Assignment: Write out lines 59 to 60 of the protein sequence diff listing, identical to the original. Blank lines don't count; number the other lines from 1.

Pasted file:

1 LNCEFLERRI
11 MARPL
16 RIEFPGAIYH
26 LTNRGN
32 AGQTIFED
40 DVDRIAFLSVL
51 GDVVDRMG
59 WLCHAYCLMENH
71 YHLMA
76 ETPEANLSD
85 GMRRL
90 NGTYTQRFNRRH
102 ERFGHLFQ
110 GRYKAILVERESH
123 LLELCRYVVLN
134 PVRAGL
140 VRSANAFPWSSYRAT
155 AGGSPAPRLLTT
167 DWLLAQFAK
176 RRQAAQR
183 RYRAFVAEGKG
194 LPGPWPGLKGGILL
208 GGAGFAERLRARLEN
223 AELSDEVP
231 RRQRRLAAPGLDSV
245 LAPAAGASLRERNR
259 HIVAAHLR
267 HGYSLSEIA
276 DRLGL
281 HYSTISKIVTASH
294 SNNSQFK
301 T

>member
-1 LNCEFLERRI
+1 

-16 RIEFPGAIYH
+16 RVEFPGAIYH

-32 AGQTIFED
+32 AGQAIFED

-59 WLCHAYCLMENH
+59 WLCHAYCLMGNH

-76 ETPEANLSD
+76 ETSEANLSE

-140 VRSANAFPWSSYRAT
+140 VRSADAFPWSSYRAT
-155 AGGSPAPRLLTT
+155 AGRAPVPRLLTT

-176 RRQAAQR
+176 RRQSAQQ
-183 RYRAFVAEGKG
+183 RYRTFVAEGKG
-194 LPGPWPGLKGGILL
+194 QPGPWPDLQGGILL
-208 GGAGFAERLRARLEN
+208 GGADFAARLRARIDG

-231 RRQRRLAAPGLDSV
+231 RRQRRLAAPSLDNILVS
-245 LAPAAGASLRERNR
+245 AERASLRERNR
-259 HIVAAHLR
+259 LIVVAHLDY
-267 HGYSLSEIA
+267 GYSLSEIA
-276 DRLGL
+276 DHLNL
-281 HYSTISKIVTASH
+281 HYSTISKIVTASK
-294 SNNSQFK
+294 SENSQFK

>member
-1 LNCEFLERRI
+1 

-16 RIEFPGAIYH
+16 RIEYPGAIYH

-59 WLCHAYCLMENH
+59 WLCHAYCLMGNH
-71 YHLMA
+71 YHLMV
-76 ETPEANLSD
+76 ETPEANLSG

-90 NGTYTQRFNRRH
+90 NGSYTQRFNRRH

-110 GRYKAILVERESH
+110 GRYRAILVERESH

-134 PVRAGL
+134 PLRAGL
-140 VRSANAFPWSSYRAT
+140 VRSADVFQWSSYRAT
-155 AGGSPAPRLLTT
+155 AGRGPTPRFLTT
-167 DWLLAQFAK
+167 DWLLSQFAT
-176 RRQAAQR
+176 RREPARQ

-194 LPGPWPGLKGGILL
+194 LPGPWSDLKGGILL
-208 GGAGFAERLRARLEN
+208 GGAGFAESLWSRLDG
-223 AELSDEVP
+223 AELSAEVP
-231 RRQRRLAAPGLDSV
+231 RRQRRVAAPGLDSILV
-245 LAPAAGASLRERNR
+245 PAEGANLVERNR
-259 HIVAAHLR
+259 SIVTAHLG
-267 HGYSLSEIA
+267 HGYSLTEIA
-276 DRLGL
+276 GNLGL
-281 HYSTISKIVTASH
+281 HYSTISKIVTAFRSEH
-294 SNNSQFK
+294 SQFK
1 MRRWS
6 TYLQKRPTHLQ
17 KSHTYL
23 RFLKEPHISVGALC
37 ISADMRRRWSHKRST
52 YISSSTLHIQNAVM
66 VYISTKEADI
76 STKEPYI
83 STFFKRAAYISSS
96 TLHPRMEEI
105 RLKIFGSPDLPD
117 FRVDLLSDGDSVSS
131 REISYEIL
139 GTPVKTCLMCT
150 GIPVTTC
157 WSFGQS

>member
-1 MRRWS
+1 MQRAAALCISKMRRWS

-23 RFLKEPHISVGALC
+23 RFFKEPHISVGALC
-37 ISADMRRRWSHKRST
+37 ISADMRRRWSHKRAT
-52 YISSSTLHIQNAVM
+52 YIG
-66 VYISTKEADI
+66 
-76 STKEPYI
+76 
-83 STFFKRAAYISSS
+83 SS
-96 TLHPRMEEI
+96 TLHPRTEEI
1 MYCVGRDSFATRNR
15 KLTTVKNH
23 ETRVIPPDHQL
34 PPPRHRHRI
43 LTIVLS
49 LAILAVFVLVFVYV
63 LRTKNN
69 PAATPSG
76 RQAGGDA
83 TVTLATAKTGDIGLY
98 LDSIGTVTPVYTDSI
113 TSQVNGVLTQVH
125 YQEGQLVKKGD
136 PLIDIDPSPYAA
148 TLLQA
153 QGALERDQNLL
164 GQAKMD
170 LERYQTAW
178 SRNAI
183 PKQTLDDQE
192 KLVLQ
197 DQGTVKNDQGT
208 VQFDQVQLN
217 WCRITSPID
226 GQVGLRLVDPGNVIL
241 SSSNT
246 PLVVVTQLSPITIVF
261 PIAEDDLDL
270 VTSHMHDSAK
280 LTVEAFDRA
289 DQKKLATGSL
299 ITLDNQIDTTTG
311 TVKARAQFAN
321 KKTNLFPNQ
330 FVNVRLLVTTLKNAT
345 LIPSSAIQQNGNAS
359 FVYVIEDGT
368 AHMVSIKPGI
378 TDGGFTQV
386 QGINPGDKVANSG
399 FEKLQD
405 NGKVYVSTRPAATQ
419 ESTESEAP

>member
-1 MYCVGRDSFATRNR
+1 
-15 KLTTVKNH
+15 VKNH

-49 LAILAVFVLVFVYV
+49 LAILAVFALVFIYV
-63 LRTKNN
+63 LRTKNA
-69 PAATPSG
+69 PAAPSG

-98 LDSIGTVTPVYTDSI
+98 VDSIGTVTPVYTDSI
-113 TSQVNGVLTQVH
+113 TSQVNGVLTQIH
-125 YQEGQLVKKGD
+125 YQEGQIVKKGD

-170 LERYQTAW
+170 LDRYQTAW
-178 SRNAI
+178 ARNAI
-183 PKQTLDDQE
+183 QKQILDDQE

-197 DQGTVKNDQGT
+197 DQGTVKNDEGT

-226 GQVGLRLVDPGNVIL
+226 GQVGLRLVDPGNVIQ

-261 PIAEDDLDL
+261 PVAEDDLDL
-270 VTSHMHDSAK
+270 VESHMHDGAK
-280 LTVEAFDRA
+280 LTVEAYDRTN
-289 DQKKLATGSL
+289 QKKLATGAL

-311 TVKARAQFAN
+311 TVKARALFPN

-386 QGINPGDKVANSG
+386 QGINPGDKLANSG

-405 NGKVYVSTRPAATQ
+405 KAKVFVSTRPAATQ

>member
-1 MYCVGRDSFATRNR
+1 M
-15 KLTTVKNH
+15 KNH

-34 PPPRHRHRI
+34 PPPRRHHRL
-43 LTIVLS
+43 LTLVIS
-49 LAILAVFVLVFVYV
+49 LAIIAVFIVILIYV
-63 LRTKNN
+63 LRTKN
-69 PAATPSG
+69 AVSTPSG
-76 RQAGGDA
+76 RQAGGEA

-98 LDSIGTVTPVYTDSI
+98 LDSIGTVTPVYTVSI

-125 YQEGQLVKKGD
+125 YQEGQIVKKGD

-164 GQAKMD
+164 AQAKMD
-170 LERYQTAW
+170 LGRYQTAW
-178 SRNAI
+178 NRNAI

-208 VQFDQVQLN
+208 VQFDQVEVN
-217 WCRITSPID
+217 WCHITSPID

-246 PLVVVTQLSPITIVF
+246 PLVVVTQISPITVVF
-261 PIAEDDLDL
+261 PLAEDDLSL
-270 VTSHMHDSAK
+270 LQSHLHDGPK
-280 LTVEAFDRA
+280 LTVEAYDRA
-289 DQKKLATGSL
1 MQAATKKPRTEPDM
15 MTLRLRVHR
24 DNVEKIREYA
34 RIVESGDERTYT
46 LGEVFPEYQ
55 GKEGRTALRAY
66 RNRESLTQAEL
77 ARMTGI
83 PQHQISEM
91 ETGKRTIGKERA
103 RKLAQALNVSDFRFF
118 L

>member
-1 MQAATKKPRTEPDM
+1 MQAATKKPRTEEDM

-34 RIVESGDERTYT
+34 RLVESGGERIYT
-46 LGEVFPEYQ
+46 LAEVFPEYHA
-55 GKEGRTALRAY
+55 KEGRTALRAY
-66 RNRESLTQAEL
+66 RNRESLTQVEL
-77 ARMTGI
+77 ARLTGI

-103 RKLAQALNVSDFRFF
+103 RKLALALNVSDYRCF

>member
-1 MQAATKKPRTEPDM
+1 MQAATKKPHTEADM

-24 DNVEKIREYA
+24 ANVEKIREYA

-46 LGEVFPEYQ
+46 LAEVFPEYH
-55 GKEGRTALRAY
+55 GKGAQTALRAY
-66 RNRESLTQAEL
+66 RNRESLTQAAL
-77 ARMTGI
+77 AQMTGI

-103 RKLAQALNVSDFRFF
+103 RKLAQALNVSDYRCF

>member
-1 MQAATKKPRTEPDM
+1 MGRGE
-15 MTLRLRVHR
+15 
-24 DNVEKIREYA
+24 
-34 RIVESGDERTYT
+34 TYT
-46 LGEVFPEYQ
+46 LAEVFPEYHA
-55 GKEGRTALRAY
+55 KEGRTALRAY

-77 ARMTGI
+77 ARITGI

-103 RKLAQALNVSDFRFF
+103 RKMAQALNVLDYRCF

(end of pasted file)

+245 AERASLRERNR
-259 HIVAAHLR